EBCHR is led by a team of four faculty at Emory University who share a passion for the study of botanicals as they pertain to human health and medicine.
Dong Moon Shin, MD, FACP, is the Frances Kelly Blomeyer Distinguished Endowed Chair in Cancer Research, Professor and Executive Vice Chair of Education in Hematology/Medical Oncology, Professor of Otolaryngology, Professor of Biomedical Engineering, Director of the Head and Neck Cancer SPORE Program, Georgia Cancer Coalition Distinguished Scholar and Associate Director of Academic Development at the Winship Cancer Institute at Emory University. Dr. Shin has a highly successful scholar and research track record as a head and neck cancer investigator. He is a well established international and national recognized investigator in head and neck cancer research related to biology, biomarkers, chemoprevention, biochemoprevention, nanotherapeutics and molecularly-based innovative new therapy. And he has had published more than 260 articles in peer reviewed journals.
Dr. Shin’s research focus is in head, neck and lung cancers. During the past 30 years his research has been in the following areas: establishing carcinogenesis models in preclinical and clinical settings for head, neck and lung cancer; developing biomarkers in animal and human carcinogenesis for head, neck and lung cancer; developing molecular targeted prevention and therapies using epidermal growth factor receptor (EGFR) signaling pathways (i.e., EGFR monoclonal antibodies, EGFR tyrosine kinase inhibitors cyclooxygenase-2 (COX-2) inhibitors, other molecular targeted molecules and several natural compounds (i.e., green tea, luteolin, resveratrol, honokiol, and others) for cancer prevention; and developing novel therapeutics (clinical or translational protocols) for head and neck cancer, lung cancer, thymoma and mesothelioma. He is also currently focused on new drug delivery to cancer patients using nanotechnology.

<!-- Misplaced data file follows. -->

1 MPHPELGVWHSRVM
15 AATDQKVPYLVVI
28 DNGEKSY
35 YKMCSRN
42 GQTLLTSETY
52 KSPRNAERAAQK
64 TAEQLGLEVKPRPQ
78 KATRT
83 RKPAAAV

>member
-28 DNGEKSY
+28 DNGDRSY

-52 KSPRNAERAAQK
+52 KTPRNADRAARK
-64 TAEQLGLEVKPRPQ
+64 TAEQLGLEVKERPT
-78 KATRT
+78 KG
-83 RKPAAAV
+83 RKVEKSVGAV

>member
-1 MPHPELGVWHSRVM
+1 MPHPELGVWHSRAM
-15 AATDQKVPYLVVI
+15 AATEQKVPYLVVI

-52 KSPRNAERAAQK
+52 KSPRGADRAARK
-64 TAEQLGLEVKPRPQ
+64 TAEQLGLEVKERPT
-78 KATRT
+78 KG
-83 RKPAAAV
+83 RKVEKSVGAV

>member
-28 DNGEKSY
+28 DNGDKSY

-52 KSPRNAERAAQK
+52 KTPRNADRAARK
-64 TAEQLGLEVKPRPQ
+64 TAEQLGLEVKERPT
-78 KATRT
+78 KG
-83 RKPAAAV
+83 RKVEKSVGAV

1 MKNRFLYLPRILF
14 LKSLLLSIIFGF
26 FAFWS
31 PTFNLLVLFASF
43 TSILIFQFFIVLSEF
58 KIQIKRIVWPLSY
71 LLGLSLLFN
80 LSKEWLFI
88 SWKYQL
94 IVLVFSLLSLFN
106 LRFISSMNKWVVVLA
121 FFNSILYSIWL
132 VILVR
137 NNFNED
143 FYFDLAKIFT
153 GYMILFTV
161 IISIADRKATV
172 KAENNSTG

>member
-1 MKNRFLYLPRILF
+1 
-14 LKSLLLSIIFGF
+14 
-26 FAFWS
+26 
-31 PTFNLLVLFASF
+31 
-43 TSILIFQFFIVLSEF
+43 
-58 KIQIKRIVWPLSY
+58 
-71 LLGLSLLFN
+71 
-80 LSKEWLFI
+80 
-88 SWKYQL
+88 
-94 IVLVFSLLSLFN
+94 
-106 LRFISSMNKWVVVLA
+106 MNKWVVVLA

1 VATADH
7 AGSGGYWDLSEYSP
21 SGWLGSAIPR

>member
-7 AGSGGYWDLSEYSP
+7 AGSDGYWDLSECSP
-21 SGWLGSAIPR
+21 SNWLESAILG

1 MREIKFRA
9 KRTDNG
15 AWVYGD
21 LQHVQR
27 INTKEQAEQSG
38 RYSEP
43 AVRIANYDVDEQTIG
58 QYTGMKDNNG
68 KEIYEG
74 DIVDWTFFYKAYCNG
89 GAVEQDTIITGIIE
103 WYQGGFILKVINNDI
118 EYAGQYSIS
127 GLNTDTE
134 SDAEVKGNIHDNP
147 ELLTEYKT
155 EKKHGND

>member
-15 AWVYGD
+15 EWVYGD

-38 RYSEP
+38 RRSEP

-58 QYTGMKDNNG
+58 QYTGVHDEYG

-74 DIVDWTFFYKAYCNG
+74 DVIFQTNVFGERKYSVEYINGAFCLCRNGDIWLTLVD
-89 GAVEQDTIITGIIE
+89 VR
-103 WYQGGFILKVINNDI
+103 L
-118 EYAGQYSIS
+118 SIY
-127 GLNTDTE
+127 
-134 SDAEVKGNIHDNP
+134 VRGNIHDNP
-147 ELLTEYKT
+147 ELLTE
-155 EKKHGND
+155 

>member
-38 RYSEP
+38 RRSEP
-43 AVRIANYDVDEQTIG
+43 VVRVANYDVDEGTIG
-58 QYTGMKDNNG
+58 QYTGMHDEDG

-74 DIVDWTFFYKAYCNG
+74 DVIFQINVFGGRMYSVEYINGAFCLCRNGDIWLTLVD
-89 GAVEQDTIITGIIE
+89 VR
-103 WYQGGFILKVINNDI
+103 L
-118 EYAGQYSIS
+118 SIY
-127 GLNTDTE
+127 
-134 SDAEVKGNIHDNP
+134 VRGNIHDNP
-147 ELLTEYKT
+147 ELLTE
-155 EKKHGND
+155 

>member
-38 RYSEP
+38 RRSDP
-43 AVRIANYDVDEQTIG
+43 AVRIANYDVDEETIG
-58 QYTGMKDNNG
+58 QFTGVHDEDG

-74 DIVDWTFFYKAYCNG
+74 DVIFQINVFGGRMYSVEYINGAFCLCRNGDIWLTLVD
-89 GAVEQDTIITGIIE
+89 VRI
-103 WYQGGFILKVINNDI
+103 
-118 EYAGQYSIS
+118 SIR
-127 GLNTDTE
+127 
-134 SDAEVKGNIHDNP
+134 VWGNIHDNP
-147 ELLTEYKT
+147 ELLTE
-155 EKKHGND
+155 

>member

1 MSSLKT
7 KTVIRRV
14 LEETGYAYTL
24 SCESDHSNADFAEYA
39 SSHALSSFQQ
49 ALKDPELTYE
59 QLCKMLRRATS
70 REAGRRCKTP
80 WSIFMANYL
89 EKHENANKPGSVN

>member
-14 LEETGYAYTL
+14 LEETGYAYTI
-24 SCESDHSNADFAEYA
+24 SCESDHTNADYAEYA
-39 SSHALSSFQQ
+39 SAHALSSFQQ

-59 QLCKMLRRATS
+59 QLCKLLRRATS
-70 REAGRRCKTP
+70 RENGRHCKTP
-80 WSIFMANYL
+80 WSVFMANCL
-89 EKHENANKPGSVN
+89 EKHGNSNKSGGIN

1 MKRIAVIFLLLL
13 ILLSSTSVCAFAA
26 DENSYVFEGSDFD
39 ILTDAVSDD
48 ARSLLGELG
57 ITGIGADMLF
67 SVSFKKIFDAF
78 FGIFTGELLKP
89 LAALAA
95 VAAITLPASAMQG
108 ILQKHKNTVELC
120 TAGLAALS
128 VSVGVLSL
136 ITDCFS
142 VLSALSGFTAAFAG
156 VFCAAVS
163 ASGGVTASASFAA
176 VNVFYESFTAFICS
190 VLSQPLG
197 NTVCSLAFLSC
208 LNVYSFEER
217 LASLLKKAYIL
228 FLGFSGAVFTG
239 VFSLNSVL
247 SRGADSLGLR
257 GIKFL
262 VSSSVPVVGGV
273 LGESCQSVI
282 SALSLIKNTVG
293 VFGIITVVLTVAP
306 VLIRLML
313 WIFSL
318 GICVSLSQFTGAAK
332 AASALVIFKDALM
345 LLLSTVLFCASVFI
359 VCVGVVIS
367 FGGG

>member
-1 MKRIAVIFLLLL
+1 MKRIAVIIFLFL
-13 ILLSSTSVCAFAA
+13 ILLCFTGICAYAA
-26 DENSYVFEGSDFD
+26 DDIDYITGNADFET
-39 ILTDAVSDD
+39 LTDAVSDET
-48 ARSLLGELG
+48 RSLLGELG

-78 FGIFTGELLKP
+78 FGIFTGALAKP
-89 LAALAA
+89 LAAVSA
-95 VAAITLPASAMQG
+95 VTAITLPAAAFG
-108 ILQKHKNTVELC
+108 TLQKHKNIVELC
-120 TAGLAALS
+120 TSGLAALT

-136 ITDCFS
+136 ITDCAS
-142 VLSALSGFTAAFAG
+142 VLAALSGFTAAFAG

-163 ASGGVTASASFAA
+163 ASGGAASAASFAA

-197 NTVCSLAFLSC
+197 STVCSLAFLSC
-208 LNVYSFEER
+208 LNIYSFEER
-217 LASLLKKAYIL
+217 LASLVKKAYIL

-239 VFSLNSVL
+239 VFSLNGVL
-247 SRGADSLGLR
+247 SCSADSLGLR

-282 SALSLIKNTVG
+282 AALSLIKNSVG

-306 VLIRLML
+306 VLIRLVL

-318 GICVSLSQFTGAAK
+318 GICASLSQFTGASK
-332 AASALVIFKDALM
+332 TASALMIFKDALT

Dr. Shin is a recipient of the following awards:
- Clinical Oncology Career Development Award from American Cancer Society, 1994
- Faculty Scholar Award at the University of Texas M. D. Anderson Cancer Center, 2000
- Best Doctors in America, 2003-2015
- “Top Doctors” in Atlanta Magazine, 2005-2015
- America’s Top Doctors in Cancer by Castle Connolly Medical Ltd. 2005-2015
- Georgia Cancer Coalition (GCC) Distinguished Scholar Award, 2005-2015
- America’s Top Oncologist in Cancer by Consumer’s Research Council of America, 2007
- Cambridge Who’s Who Life Time Member, 2007
- Francis Kelly Blomeyer Distinguished Chair in Cancer Research, 2008-Present
- “Millipub” Award from Emory University School of Medicine, 2011
- Top Doctors featured in U.S. News & World Report, 2012/2013
- Korean Broadcasting System (KBS) Overseas Compatriots Award, 2015
Cassandra L. Quave, PhD is Assistant Professor of Dermatology and Human Health at Emory University, where she leads drug discovery research initiatives and teaches undergraduate courses on medicinal plants, food and health. She is also the Curator of the Emory University Herbarium and is currently leading a revitalization effort for the collection. Trained as a medical ethnobotanist, her research is focused on the documentation and analysis of botanical remedies used in the treatment of infectious disease. Her geographic region of focus is on the Mediterranean, with emphasis on Italy and the Balkans. To date, she has more than 50 publications and two edited books on this subject. Dr. Quave currently serves as the President of the Society for Economic Botany, an international society with the mission of fostering research and education on the past, present, and future uses of plants by people.